Join us once more in the hallowed halls of the Hellfire Book Club as we discuss the ins and outs of the X-Men. This time around Kang and Biff are joined once more by Rex Mason and Dutch Essex as well as newcomer Nick Nack Tabasco. The topic at hand? A fine question indeed! Tonight we discuss Grant Morrison’s early work on the New X-Men series. Enjoy!
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It’s no secret that Robert Kirkman is a fan of 1980s-90s Marvel comics. Any reader of Invincible (and if you aren’t one, I recommend you rectify that tout de suite) can tell you that the fantastic series from Image is more or less a love song to books from that period and it would fit right in with those titles were it on the rack in 1989, save for its R rating.
However, while the comparisons between Invincible and Spider-Man are right at the surface, it’s a bit more difficult (and certain conjectural) to point out the similarities between the X-Men comics of yesteryear and the multi-media juggernaut that is The Walking Dead. Naturally the subject matter of the two series never overlap, the Walking Dead is a survival horror story set in a world only slightly different from our own and the classic X-Men stories are adventure tales in a wildly fantastic universe. But the characters, and the relationships between those characters are often so similar that I just can’t goddamn ignore it any longer.
I’ve recently become fascinated by Phil Noto’s art. Not only is it strangely beautiful, but it also has a particular design atheistic that is very appealing to me. A lot of his work feels like it would be equally at home in a high end fashion magazine as well as a comic book. While his current day job sees him doing interior’s for Marvel’s Black Widow series with writer Nathan Edmonson here is a sampling of what else he’s done.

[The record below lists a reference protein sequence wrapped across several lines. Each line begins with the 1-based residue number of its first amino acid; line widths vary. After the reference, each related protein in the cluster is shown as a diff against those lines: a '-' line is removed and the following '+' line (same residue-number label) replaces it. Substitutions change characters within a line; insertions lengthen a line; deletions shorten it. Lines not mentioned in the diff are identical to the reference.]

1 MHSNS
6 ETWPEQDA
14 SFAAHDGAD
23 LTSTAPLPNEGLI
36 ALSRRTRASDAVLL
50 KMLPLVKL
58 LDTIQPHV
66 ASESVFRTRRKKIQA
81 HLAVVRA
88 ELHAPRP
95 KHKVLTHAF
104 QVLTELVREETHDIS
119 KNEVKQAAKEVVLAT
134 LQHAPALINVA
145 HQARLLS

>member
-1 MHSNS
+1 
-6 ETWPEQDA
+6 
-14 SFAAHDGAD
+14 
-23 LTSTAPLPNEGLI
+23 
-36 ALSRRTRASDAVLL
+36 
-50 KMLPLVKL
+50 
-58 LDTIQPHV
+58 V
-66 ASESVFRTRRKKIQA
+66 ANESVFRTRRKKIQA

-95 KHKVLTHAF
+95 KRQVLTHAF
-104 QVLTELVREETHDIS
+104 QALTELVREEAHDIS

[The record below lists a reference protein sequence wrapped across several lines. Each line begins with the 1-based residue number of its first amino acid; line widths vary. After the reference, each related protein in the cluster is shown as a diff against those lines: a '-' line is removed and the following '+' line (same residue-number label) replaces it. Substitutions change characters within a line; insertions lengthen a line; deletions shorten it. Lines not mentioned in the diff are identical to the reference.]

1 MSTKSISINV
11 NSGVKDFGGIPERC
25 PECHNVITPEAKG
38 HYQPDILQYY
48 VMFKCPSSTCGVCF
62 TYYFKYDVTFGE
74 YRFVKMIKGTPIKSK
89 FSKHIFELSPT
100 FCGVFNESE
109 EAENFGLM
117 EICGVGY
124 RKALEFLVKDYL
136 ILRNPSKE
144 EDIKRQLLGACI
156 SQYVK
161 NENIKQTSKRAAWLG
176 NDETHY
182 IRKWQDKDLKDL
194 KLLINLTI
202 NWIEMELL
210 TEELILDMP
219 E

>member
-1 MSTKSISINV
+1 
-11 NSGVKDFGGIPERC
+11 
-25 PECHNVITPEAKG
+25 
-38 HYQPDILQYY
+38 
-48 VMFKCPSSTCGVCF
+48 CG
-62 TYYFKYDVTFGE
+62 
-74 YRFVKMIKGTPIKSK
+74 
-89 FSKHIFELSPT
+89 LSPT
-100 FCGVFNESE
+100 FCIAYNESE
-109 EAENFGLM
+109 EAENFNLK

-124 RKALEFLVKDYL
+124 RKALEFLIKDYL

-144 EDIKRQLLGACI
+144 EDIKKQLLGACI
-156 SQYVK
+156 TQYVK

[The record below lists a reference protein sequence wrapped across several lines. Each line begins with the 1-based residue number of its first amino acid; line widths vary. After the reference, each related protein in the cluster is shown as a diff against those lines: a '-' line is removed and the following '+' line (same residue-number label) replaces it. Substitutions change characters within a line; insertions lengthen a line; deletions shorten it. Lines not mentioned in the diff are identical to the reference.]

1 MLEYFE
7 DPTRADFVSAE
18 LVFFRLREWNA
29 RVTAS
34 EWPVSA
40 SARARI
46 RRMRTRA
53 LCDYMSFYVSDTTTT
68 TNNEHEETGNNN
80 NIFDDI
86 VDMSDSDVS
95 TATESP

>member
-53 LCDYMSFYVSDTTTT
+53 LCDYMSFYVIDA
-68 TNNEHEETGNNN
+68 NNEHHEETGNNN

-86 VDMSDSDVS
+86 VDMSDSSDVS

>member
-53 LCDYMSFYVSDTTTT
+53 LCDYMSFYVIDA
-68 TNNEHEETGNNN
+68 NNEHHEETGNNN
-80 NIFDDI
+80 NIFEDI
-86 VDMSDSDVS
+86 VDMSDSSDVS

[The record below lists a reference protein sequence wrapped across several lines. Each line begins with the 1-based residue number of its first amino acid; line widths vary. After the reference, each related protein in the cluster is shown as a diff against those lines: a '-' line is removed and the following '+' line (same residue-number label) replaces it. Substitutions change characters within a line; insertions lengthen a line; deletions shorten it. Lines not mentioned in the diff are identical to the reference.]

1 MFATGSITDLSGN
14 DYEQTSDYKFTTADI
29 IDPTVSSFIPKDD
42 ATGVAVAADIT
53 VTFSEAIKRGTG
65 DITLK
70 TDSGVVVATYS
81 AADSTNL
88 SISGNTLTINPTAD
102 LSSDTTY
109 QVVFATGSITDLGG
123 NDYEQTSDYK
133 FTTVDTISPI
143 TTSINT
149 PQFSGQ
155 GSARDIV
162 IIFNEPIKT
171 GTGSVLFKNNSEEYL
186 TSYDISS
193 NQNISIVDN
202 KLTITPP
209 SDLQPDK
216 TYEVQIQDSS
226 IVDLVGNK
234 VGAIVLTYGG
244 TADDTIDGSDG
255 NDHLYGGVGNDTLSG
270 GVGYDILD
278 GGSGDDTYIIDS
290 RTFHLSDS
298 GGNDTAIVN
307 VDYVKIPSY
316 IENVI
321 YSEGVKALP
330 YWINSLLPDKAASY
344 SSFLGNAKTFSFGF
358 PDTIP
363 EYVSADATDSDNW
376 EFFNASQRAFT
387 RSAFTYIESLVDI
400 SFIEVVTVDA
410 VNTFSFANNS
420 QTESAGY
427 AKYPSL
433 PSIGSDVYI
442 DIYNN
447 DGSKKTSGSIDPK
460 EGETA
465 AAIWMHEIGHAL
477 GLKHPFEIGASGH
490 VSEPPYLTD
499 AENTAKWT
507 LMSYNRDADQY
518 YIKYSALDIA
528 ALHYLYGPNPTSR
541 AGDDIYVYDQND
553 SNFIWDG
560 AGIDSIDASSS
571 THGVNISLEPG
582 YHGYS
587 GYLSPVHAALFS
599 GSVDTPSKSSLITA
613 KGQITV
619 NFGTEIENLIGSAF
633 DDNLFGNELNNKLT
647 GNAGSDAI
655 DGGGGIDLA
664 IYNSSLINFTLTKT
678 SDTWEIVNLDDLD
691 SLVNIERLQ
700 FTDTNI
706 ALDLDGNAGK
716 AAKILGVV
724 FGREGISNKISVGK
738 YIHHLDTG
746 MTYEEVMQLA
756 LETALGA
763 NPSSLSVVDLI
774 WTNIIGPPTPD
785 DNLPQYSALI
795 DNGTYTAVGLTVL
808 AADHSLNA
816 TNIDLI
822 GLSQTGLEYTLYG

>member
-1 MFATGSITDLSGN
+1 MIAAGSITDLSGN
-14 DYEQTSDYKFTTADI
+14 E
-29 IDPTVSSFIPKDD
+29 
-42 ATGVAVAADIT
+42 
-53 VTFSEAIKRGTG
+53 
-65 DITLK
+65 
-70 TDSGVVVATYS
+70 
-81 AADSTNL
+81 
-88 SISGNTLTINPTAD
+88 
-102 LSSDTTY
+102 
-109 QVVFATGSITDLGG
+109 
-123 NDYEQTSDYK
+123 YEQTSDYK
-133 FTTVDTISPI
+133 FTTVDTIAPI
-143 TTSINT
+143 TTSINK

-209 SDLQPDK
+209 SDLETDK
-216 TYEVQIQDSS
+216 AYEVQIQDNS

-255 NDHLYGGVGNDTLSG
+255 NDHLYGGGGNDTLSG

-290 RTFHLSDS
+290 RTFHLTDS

As we once more stroll through the hallowed halls of the Evil Geeks Art Gallery, I would like to remind you of the importance of the classics. Sure, many of the subjects we’ve studied in the past have been from the Post-Post-Modern era of pop culture art, or POPOMOPOP, as we call it in the industry, but our artists’ styles have been undoubtedly shaped by the classics. Perhaps my personal favorite comic book cover of all time, today’s featured painting is undeniably a classic.
During New York Comic Con I stumbled upon artist Paolo Rivera’s booth, I didn’t know he was attending the event. Having loved what he did on both Daredevil and Spider-Man I knew I had to peruse the art he was selling. While I did come away with a print or two, I saw him working on a headshot of Nightcrawler. I was dazzled by how realistic it looked and how beautiful it was. After doing some research I found out that he takes a few comissions per convention for these headshots. He’s done a lot and they are all pretty fantastic.
I think you’ll agree.
You know what’s missing from Marvel comics these days? It’s not just the feeling of permanence in the storytelling or the overall quality in the product they put out on a monthly basis. The notion that the creators are putting their best feet forward and not just taking monthly work to pay the bills while they publish their best stories as creator-owned works? Sure, that’s gone with the wind but there’s something else that used to be a staple of the industry, but seems to be gone for good.
The corner box illustration.